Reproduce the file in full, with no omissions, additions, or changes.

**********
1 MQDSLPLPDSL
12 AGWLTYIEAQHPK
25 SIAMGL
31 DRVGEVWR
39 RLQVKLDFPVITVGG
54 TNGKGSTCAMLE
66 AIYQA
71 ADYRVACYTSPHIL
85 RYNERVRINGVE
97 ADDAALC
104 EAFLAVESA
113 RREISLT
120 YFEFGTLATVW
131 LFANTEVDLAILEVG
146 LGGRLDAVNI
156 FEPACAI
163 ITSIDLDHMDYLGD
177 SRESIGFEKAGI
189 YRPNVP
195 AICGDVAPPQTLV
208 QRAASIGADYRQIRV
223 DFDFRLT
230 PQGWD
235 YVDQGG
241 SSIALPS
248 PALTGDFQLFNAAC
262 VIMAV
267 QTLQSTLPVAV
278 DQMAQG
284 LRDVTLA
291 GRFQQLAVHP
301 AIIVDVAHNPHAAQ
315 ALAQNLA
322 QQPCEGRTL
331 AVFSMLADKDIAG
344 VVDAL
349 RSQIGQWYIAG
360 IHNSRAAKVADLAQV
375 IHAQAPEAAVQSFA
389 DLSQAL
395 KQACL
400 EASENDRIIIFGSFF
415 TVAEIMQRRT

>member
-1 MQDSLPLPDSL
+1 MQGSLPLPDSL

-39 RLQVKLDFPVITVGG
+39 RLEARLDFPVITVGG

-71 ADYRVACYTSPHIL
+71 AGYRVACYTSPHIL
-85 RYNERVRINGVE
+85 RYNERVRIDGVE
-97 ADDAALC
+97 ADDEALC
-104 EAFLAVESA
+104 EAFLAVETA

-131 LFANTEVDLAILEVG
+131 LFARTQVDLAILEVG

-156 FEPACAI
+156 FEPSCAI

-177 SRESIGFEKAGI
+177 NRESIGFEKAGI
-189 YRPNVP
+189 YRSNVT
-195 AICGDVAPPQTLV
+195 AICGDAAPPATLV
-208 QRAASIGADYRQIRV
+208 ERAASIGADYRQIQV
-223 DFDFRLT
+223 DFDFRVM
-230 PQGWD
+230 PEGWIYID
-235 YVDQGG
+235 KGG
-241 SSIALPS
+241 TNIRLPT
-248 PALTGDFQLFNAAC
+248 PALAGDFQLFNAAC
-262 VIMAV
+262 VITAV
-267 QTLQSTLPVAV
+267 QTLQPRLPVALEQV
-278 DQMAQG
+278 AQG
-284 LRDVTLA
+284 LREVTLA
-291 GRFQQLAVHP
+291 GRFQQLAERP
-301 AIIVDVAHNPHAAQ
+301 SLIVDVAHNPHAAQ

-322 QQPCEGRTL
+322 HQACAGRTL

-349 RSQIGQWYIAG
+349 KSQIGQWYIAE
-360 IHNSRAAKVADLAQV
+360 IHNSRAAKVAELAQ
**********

1 MQDSLPLPDSL
12 AGWLTYIEAQHPK
25 SIAMGL
31 DRVGEVWR
39 RLQVKLDFPVITVGG
54 TNGKGSTCAMLE
66 AIYQA
71 ADYRVACYTSPHIL
85 RYNERVRINGVE
97 ADDAALC
104 EAFLAVESA
113 RREISLT
120 YFEFGTLATVW
131 LFANTEVDLAILEVG
146 LGGRLDAVNI
156 FEPACAI
163 ITSIDLDHMDYLGD
177 SRESIGFEKAGI
189 YRPNVP
195 AICGDVAPPQTLV
208 QRAASIGADYRQIRV
223 DFDFRLT
230 PQGWD
235 YVDQGG
241 SSIALPS
248 PALTGDFQLFNAAC
262 VIMAV
267 QTLQSTLPVAV
278 DQMAQG
284 LRDVTLA
291 GRFQQLAVHP
301 AIIVDVAHNPHAAQ
315 ALAQNLA
322 QQPCEGRTL
331 AVFSMLADKDIAG
344 VVDAL
349 RSQIGQWYIAG
360 IHNSRAAKVADLAQV
375 IHAQAPEAAVQSFA
389 DLSQAL
395 KQACL
400 EASENDRIIIFGSFF
415 TVAEIMQRRT

>member
-1 MQDSLPLPDSL
+1 MQGSLPLPDSL

-39 RLQVKLDFPVITVGG
+39 RLEARLDFPVITVGG

-71 ADYRVACYTSPHIL
+71 AGYRVACYTSPHIL
-85 RYNERVRINGVE
+85 RYNERVRIDGVE
-97 ADDAALC
+97 ADDEALC
-104 EAFLAVESA
+104 EAFLAVETA

-131 LFANTEVDLAILEVG
+131 LFARTQVDLAILEVG

-156 FEPACAI
+156 FEPSCAI

-177 SRESIGFEKAGI
+177 NRESIGFEKAGI
-189 YRPNVP
+189 YRSNVT
-195 AICGDVAPPQTLV
+195 AICGDAAPPATLV
-208 QRAASIGADYRQIRV
+208 ERAASIGADYRQIQV
-223 DFDFRLT
+223 DFDFRVM
-230 PQGWD
+230 PEGWIYID
-235 YVDQGG
+235 KGG
-241 SSIALPS
+241 TNIRLPT
-248 PALTGDFQLFNAAC
+248 PALAGDFQLFNAAC
-262 VIMAV
+262 VITAV
-267 QTLQSTLPVAV
+267 QTLQPRLPVALEQV
-278 DQMAQG
+278 AQG
-284 LRDVTLA
+284 LREVTLA
-291 GRFQQLAVHP
+291 GRFQQLAERP
-301 AIIVDVAHNPHAAQ
+301 SLIVDVAHNPHAAQ

-322 QQPCEGRTL
+322 HQACAGRTL

-349 RSQIGQWYIAG
+349 KSQIGQWYIAE
-360 IHNSRAAKVADLAQV
+360 IHNSRAAKVAELAQ